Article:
The largest minority group in our country is people with disabilities. I used a line from Martin Luther King’s speech. “Injustice anywhere is a threat to justice everywhere.” How incredibly unjust is it that this man had to put his son into a nursing home? And I am appalled to stand before any group today. I want to go over the New Freedom Initiative with you. This president recognizes people with disabilities. One out of five Americans has a disability. I am looking forward to coming to your part of the world and visit. I’d love to go right now, but I’ve got a lot to do.

Unprecedented economic growth: why didn’t people with disabilities participate? Because what we have done is try to play on people’s compassion, instead of going to businesses and telling them the facts about hiring people with disabilities:


  1. Low turnover rate

  2. Low absentee rate

  3. Higher productivity

  4. Better morale

We are trying to make a case that it is a good business decision. The partnership between the DOE and the US Chamber of Commerce is a good example. What we have been doing in the last 15 years did not work. So it is time to talk to business. Most businesses do not trust government, so we are trying to find businesses to talk to businesses. This year, 50 million people with disabilities are going to control 180 billion dollars of disposable income. This president understands that and is telling government agencies to work together like they never did before. 300 billion dollars of SSI and SSDI are going out to people with disabilities. SSA has some incredibly disturbing statistics. Only 2/10 of 1 % who get on SSI or SSDI get off. What we’ve got to do is to keep them off of those programs by getting them meaningful competitive employment so that they are paying into the system rather than taking out of the system. We have talked about people with disabilities as needing a handout. We need to start talking about people with disabilities having a range of disabilities and working very hard to be successful.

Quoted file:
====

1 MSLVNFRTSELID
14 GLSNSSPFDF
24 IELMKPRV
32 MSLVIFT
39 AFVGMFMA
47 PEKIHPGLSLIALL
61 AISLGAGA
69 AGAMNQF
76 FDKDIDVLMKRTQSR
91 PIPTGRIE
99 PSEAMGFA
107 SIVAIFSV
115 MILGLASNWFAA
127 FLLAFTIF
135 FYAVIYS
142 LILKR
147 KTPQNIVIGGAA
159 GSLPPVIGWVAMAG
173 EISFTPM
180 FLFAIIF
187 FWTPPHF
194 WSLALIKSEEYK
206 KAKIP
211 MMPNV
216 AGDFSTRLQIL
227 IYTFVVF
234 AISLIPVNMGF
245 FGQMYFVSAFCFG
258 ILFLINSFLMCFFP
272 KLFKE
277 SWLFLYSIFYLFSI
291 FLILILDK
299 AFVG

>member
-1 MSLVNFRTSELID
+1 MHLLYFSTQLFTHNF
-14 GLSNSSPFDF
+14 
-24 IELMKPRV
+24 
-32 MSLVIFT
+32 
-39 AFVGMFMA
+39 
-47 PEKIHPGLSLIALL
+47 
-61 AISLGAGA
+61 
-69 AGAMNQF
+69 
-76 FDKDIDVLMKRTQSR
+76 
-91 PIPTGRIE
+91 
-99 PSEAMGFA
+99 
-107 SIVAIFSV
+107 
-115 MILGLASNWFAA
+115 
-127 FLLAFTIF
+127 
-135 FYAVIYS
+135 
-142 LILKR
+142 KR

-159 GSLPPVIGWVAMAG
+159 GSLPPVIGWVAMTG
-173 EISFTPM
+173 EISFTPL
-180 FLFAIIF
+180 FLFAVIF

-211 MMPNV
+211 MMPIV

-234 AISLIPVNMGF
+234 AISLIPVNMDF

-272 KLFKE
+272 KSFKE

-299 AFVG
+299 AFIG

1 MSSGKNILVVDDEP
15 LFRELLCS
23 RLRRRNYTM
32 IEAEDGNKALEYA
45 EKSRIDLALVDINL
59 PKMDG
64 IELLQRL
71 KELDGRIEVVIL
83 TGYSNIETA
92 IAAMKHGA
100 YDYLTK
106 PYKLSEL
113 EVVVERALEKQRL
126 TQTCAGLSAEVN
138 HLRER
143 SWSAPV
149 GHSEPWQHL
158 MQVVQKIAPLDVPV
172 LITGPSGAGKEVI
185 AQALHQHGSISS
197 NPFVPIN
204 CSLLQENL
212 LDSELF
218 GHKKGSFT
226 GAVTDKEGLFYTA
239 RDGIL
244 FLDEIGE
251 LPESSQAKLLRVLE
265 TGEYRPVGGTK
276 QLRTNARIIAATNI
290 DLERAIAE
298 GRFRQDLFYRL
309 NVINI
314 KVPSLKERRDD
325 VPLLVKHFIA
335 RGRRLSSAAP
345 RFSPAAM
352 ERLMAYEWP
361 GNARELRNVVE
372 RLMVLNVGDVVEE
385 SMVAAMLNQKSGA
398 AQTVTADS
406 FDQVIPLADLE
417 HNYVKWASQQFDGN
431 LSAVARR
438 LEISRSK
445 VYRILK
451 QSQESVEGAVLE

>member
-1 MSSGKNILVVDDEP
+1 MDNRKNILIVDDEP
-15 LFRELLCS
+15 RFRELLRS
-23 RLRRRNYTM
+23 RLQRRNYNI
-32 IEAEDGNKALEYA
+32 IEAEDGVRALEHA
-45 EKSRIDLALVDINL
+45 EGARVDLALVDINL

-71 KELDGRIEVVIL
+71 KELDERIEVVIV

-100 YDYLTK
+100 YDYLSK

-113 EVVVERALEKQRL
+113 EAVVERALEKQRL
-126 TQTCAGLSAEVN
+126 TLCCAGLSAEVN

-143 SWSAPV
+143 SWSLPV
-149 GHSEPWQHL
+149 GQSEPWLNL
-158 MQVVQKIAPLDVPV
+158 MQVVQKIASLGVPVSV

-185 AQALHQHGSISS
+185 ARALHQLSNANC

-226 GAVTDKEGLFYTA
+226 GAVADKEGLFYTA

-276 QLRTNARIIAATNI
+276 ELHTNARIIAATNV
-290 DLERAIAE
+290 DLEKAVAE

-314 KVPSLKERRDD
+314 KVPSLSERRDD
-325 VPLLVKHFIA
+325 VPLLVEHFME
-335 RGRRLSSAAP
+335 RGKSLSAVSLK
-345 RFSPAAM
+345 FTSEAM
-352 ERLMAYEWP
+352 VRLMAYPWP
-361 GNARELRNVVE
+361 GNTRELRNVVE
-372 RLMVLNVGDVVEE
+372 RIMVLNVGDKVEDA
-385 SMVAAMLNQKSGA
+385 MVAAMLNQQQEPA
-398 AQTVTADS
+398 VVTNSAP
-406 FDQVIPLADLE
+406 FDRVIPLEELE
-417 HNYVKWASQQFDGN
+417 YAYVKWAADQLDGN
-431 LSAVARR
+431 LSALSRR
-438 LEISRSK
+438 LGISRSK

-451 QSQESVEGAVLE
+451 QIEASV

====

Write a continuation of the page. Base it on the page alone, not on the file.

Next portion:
We talk about cultural competence, and I think it is ridiculous to think that I could be competent in AAPI, but I can be knowledgeable. One of the reasons the mental health system is not working is because we do not understand the cultural issues involved.